Illustrations of Size or Rate Changes.  The following schematics illustrate how a modulator (other than OQPSK) upsamples a triplet of frame-based and sample-based integers. In both cases, the Samples per symbol parameter is 2.

The following schematics illustrate how a demodulator (other than OQPSK or one from the CPM sublibrary) processes three doubly sampled symbols using both frame-based and sample-based inputs. In both cases, the Samples per symbol parameter is 2. The sample-based schematic includes an output delay of one sample period.

PM Modulation

DQPSK Signal Constellation Points and Transitions

The model below plots the output of the DQPSK Modulator Baseband block. The image shows the possible transitions from each symbol in the DQPSK signal constellation to the next symbol.

To open this model open this model enter doc_dqpsk_plot at the MATLAB command line. To build the model, gather and configure these blocks:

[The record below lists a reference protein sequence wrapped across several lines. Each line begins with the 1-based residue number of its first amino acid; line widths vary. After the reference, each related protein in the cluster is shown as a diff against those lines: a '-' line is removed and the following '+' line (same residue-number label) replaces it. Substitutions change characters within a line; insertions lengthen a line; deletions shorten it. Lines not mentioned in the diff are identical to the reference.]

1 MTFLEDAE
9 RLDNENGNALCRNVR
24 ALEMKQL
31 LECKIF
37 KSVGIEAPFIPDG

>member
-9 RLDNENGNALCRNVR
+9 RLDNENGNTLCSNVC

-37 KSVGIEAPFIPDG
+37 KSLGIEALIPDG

• Random Integer Generator, in the Random Data Sources sublibrary of the Comm Sources library

    • Set M-ary number to 4.

    • Set Initial seed to any positive integer scalar, preferably the output of the randseed function.

    • Set Sample time to .01.

  • DQPSK Modulator Baseband, in the PM sublibrary of the Digital Baseband sublibrary of Modulation

  • Complex to Real-Imag, in the Simulink Math Operations library

  • XY Graph, in the Simulink Sinks library

Use the blocks' default parameters unless otherwise instructed. Connect the blocks as in the figure above. Running the model produces the following plot. The plot reflects the transitions among the eight DQPSK constellation points.

This plot illustrates π/4-DQPSK modulation, because the default Phase offset parameter in the DQPSK Modulator Baseband block is pi/4. To see how the phase offset influences the signal constellation, change the Phase offset parameter in the DQPSK Modulator Baseband block to pi/8 or another value. Run the model again and observe how the plot changes.

AM Modulation

Rectangular QAM Modulation and Scatter Diagram